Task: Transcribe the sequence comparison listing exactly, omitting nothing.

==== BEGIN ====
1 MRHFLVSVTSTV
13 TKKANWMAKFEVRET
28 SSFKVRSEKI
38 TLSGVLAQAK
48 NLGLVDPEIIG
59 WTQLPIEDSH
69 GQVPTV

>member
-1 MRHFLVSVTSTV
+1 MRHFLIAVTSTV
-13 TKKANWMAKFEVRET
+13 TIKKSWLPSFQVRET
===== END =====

1 MRHFLVSVTSTV
13 TKKANWMAKFEVRET
28 SSFKVRSEKI
38 TLSGVLAQAK
48 NLGLVDPEIIG
59 WTQLPIEDSH
69 GQVPTV

>member
-1 MRHFLVSVTSTV
+1 MRHFLIAVTSTV
-13 TKKANWMAKFEVRET
+13 TIKKSWLPSFQVRET